Tuesday, April 30, 2013

In a Bind

By Alli Sinclair

Billions of dollars, perhaps trillions, are spent every year on hair products and styling. It’s a lucrative industry and is a classic example of us humans obsessing over our noggins. This fascination isn’t new. In fact, the ancient world took this one step further—by altering their skulls.

Head binding, also known as artificial cranial deformation, dates back to 45,000 BC. The ancient Egyptians, Syrians, Maltese, Russians, Germans, and Australian Aborigines have all undertaken various forms of skull “enhancement” by binding their skull or placing cradleboards around a baby’s head to change the shape of their head.

Zip over to the Americas, and you’ll find the Mayans, Incas, and the tribes of the Chinookan and Choctaw people in North America also undertook the custom of deforming skulls as part of their culture. The Choctaw, Chehalis, and Nooksack Indians practised head flattening and on the coastal of Peru, not far from Lima, the Paracas culture had an array of altered head shapes.

Scientists have discovered at least five different shapes of elongated skulls in different cemeteries in the Paracas region. The most remarkable being a site called Chongos, not far from the quaint town of Pisco where the famous cone-shaped skulls were discovered.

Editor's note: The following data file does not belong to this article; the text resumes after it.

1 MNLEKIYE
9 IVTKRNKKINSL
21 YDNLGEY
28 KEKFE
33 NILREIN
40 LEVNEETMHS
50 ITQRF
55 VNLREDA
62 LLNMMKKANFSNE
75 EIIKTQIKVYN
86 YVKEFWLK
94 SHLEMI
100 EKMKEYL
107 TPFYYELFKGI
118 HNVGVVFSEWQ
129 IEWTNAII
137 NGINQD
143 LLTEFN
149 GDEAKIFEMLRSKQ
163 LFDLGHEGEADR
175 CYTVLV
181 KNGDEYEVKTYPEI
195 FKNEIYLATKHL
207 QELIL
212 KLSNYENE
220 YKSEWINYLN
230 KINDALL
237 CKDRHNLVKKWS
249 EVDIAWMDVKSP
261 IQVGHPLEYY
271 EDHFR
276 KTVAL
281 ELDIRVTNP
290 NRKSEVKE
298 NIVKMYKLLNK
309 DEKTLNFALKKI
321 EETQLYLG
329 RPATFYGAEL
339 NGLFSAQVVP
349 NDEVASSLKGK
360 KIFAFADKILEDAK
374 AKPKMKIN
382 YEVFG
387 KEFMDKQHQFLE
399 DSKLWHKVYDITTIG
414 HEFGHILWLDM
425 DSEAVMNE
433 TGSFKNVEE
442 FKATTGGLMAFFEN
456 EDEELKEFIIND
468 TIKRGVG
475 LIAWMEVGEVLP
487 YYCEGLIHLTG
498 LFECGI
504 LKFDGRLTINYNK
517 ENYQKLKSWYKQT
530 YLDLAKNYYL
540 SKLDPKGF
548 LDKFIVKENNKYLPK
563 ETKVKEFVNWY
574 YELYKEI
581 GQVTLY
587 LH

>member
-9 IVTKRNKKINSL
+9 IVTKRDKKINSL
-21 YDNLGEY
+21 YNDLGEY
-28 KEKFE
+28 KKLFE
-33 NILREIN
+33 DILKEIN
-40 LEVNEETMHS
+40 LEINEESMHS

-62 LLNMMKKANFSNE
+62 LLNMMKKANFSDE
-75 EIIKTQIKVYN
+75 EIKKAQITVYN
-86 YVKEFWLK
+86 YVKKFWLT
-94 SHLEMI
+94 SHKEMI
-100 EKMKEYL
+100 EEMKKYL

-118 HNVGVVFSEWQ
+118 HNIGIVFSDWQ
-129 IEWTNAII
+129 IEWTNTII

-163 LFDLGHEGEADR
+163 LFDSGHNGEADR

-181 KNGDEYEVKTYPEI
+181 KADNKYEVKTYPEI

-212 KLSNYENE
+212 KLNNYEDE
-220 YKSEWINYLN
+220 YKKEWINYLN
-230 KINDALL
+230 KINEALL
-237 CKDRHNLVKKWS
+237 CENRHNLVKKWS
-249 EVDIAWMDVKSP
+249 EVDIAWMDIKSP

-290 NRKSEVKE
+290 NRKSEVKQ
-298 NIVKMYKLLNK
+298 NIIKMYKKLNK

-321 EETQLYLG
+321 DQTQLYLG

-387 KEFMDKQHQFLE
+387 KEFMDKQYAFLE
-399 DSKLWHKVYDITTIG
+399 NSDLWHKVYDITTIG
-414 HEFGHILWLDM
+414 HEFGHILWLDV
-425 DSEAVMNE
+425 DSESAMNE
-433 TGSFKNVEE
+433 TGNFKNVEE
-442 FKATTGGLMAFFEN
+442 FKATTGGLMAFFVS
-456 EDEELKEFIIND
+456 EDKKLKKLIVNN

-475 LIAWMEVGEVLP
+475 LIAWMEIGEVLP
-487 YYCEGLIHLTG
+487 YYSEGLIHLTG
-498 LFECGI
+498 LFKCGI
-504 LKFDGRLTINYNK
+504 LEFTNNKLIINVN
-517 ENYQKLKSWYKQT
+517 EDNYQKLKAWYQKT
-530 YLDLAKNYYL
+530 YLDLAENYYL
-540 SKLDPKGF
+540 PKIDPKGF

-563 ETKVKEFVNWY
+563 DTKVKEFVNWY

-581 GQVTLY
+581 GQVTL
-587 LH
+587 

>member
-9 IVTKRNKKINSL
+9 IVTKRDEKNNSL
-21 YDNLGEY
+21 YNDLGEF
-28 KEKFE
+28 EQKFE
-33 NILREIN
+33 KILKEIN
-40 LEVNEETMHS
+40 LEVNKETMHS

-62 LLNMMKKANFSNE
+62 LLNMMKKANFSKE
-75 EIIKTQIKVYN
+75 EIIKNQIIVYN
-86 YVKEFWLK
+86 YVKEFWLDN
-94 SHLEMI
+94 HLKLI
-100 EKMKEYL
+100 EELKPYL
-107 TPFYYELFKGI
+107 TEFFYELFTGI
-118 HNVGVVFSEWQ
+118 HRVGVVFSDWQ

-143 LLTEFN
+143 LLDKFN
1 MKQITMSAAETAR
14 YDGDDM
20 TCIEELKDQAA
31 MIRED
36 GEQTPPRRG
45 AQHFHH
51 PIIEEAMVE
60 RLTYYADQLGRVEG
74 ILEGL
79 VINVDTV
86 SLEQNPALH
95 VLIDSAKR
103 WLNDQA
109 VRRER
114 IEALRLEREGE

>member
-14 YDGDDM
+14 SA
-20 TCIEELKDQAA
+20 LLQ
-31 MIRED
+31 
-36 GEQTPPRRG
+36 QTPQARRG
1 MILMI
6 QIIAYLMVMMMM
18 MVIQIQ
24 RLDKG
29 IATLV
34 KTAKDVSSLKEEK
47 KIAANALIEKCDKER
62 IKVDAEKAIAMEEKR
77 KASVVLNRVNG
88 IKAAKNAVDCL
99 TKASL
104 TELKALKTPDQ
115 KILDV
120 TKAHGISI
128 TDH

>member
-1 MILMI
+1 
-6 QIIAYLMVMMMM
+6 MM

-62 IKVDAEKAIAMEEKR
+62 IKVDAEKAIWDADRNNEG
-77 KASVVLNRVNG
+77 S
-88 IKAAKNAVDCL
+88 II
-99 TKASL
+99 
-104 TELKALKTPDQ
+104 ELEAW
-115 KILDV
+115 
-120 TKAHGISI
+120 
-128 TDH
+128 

Archaeologists specialising in the Mayans have discovered how altered skulls vary, depending on their geography. Skulls found in the lowlands had a slanted appearance, while skulls discovered in the highlands had an erect shape. They’ve even unearthed skulls that have a division down the middle and two distinct holes. The Mayans believed that every object has an essence, including the elements. While the mother was giving birth, the Mayans ensured the house was closed so the evil wind couldn’t harm the baby and as the baby’s soul was no yet tethered to the baby, the infants were even more vulnerable. Binding the baby’s head was akin to creating a roof over one’s head, and therefore a form of protection for the young child that would stay with it forever.

Some archaeologists believe the act of altering one’s skull was to create a “desirable” shape to make the person more aesthetically pleasing and on Tomman Island in Vanuatu, where it is still practised today, elongating the skull signifies intelligence and being closer to spirits. Whether it was for social status, such as an Incan nobleman, or for an affiliation with a tribe, the act of altering one’s skull causes great controversy in the archaeological world and certainly makes for some interesting discussions. Whatever the reasons, humans have always taken great care to alter their bodies, including their hair and head. So next time you go to the hairdresser, be careful what you ask for!


  1. Okay, Alli, thank you for my official Wednesday weirding out! I honestly did not know any of that. so I guess this means that those elongated skulls in that terrible Indy movie probably weren't from aliens, then? ;)

  2. Well, it depends who you talk to about the alien angle. :-) And it is my pleasure to weird you out on a Wednesday!

  3. Quite an amazing post, Alli. I've never known about this obviously long-standing, geographically diverse practice. Thanks.